When fretting about an imaginary robot apocalypse, it's customary to worry about large robots like . But have you considered the potential peril of swarms of tiny, unsquishable robo-insects?
The DEAnsect, a fly-swatter-defying soft robot, could inspire all sorts of sci-fi fun, but its creators foresee a helpful future where the tiny bots work together for inspections, repairs or as remote emissaries sent to study real insect colonies.
A team at Ecole polytechnique fédérale de Lausanne (EPFL) in Switzerland developed the fast, agile robot. "DEAnsect is propelled by soft artificial muscles: It can be twisted, bent, squeezed, while retaining its functionality," EPFL said.
A tethered version of the little robot can survive getting hit by a flyswatter or smacked by a shoe.
"DEA" stands for "dielectric elastomer actuators," a type of artificial muscle that moves the robot forward through vibrations. The method of locomotion is adaptable to a variety of surfaces.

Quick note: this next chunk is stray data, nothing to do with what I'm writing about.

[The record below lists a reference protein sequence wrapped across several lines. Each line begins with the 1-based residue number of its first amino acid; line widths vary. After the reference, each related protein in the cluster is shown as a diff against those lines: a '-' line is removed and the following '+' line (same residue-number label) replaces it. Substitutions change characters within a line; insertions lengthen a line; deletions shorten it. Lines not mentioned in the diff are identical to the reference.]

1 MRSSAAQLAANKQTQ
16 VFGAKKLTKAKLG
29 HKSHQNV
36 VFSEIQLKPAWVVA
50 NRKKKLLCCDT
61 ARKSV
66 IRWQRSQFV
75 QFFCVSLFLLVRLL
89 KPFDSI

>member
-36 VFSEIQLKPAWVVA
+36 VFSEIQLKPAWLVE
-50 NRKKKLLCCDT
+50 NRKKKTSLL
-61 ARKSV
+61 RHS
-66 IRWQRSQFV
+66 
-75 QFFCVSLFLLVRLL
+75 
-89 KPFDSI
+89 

An untethered version of DEAnsect carries a battery and electronic components on its back. EPFL describes it as an "intelligent insect" capable of following a line drawn on the ground. The researchers are working on fitting the robots with sensors and emitters that would allow them to communicate and coordinate with each other.
The DEAnsect team got into the holiday spirit with a video showing a herd of five bots pulling a small Santa sleigh. It's a cool preview of how they can work together as a swarm.
The DEAnsects join a stream of developments in insect-inspired robots in recent years. This trend includes Black Mirror future just yet, though. These creeping, crawling and flying robots are just here to help out humans (for now)., and a . Don't worry about a